Cross training our wildland firefighters to handle [vehicle and structural] fires and to support structural fire companies in this growing arena only makes sense.
Mark Gorman, NPS Structural Fire Operations Program manager
NPS Branch of Structural Fire and Yosemite National Park Announce New Training Class
"I am a Fire Captain and I have three wildland firefighters aboard my engine. We are returning from a wildland fire and drive up on a vehicle fire on a remote road. The owners and bystanders frantically wave us down to put the fire out. As wildland firefighters we do not have any formal training for this; I am not even sure if my engine has the capabilities necessary to safely combat this type of fire. All we have are our Nomex pants and shirts; we don't even have SCBAs. We call dispatch, and are provided a 30-minute ETA for the closest engine from the county. Do I ignore the fire and the people asking for our help, risking the loss of our public's trust and goodwill? Do I endanger my crew and try to suppress this fire? What liability will I incur if something goes wrong?"
The solution for the engine captain is the NPS Firefighter I program, more commonly called the Defensive Firefighter program. By NPS policy, a structure fire is anything other than a wildland fire. Though many parks employ crews of permanent and seasonal wildland firefighters, structure firefighting is typically a collateral duty performed by park personnel such as park rangers and maintenance personnel.
"We need to change the culture of all-risk hazard response within the NPS," reports Mark Gorman, the Structural Fire Operations Program manager. Wildland fire crews are already working in the wildland urban interface and are either coming upon or being dispatched to vehicle, dumpster, and trash fires. "Cross training our wildland firefighters to handle these types of fires and to support structural fire companies in this growing arena only makes sense."
Yosemite National Park hosted a beta test NPS Defensive Firefighter class during the week of June 20, 2011. NPS fire instructors Mark Gorman and Jeff Panetta put firefighters from several national parks through 40 hours of intense classroom and fire suppression evolutions, which included structure, vehicle, and dumpster fire extinguishment. The evolutions are designed to instill the skill sets and performance standards that will allow defensive firefighters to operate efficiently, safely, and competently.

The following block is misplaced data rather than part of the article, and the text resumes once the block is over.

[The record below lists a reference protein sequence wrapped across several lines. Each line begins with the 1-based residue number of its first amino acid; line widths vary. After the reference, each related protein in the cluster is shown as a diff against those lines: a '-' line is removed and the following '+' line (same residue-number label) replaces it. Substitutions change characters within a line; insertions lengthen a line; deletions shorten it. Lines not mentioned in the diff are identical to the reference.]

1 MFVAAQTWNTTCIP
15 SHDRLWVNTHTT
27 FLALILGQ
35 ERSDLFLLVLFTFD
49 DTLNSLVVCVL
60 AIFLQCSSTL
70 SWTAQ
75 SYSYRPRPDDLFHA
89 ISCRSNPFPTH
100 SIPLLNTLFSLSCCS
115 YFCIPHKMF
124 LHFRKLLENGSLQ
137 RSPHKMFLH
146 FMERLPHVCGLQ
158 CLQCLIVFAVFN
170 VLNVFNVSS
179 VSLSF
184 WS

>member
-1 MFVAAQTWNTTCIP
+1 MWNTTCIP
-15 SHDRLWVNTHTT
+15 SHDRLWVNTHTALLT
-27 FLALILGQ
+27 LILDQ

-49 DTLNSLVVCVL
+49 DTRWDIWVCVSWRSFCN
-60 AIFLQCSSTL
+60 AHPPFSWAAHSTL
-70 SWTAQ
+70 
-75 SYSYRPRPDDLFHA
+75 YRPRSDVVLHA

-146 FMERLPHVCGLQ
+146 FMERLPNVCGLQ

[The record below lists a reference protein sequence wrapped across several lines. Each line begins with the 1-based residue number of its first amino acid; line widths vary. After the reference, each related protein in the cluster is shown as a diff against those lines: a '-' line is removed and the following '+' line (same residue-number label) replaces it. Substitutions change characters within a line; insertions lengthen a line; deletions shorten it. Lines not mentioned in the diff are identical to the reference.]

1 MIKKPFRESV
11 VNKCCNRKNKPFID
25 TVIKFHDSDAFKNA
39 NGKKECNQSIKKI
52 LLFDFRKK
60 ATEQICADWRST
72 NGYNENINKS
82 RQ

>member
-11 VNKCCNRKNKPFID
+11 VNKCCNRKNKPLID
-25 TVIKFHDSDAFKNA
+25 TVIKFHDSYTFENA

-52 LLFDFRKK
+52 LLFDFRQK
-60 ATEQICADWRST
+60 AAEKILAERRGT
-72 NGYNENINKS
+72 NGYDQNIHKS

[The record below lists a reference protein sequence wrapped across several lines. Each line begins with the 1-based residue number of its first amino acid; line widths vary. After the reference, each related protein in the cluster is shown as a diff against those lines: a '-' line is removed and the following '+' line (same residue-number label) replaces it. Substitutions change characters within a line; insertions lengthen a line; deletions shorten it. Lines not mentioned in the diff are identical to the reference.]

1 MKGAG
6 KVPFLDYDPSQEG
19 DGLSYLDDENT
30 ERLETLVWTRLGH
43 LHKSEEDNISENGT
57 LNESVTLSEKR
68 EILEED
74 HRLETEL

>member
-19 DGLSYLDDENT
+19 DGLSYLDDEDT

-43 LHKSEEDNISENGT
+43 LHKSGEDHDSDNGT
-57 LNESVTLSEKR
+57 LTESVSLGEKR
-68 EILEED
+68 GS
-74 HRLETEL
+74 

The course is currently in development, and improvements to the training will be incorporated for the next Defensive Firefighter class, which will be taught at Gateway National Park in September 2011. Structural Fire Branch Chief Harold Spencer reports, "In this time of limited resources and addressing the complexities of all-risk/all-hazard response, the need for this class is self-evident."
Performance standards are essential, and are a critical component of the agency's developing training curriculum, which brings all of our programs into alignment with NFPA 1001 Firefighter Standards. Since its original adoption in 1974, NFPA 1001 has become widely accepted as the standard of measurement for all firefighters in North America and for many countries overseas.
"The inspiration for this class really comes from the parks," reports Gorman. Parks with established NPS structural fire engine companies and some dedicated wildland fire funded parks have reported staffing problems, limited number of classes being presented for structural firefighter certification, seasonal nature of the workforce, and inability of wildland firefighters to engage in suppression activities. "We hope to use the NPS Defensive Firefighter as the class to address many, if not all, of these issues."
Most structural firefighter classes are filled with law enforcement rangers, but at the YOSE class, all of the attendees but one were wildland firefighters. Instructors Gorman and Panetta were impressed by the students’ passion, excitement, and aggressiveness to acquire the new skills.
One student commented, “I wish this training was available a year ago as I watched a vehicle burn to the wheels, while onlookers were dismayed as we had to wait for state fire units to arrive on scene."
Students reported that the skill practicals and live-fire evolutions were the best parts of the class. "I truly appreciated the instructor's experience; as a person who learns best by doing, the exercises each day were excellent," reported one student.
Both instructors felt this first time out was great. "We are hoping to move more of the lecture materials to online sessions that can be accomplished in advance of the class," says Gorman. This will enable us to give participants more time to practice the full range of skills required by NFPA 1001, Firefighter I position.